Each class has a set amount of skills that can be utilized in combat, and some are best used to make sure your hits connect. Dazing enemies will allow you to attack from the front without having to worry about missing, but this tactic can be used against you as well, so the placement of the units is just as important as the actions taken. If you try to move a character that is on an adjacent tile to an enemy, there is a chance they will get to take a swing at your character as they pass. This was a mechanic that I often forgot about due to many of my usual experiences lacking this feature, and it was a nice breath of fresh air from a tactical perspective since I really had to change my thought process when taking on combat.
One feature that I did not fully get to engage with was how your units evolve over the course of time, since I saw the game over screen pretty frequently, even on an easier difficulty. While the difficulty might be off-putting for some, this really challenged me to find new approaches to combat as well as genuinely thinking about what units need to be taken into battle and at what time.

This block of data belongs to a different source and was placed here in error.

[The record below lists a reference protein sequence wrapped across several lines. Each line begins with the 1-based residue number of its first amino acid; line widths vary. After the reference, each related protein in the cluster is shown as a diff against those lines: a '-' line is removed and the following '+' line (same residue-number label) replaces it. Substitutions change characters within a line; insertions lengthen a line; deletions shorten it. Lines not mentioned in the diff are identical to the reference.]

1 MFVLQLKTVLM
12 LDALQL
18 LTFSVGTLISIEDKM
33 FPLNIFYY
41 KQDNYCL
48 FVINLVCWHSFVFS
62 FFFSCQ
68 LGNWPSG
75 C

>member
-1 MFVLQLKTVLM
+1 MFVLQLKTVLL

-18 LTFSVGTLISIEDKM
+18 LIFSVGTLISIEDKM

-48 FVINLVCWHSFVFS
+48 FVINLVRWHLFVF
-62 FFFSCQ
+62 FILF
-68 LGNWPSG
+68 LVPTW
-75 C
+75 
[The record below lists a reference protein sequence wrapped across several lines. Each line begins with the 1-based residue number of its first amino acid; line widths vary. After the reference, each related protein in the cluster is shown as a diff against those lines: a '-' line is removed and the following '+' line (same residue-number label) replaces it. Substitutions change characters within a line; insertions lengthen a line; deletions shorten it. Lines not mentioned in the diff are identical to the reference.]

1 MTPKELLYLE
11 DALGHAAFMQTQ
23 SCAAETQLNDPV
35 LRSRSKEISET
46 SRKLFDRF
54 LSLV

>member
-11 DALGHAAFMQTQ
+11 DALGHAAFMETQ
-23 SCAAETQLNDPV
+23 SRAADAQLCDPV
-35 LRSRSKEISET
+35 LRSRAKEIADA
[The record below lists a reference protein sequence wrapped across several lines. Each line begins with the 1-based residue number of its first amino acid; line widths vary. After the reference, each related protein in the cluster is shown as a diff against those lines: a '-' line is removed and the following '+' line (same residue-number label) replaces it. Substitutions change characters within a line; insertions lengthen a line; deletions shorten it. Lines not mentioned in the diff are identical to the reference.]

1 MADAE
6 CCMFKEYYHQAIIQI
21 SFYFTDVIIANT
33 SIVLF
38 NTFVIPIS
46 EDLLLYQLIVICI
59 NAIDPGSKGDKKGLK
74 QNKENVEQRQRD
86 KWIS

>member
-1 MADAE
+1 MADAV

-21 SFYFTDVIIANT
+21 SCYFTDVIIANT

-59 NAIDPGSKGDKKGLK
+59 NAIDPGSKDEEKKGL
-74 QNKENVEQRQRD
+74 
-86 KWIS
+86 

The Iron Oath was phenomenal and is definitely a game that I will be revisiting quite frequently due to the challenge that it offers. I would love to see my characters serve out their time with my small group to the end of their contract, and this will require me to grow as a tactician in a way that I enjoy. For fans of Tactical RPGs, this is definitely a title to look into, but may be very off-putting for those with little to no experience with the genre.
- Engaging combat is sure to keep you locked in during sessions
- Customization of party members makes the quest feel more personable
- time spent outside of combat feels like it actually matters and impacts how combat will turn out
- Difficulty, even on easy, can be quite challenging and off-putting
- It can be hard to determine what skill is being selected without mousing over the skill bar again.
Xavier grew up playing classics like Final Fantasy, Legend of Zelda, and Silent Hill, so the indie scene has been full of love letters for him.
A perfect day for him includes hours of grinding out levels and exploring creepy hallways in scary games.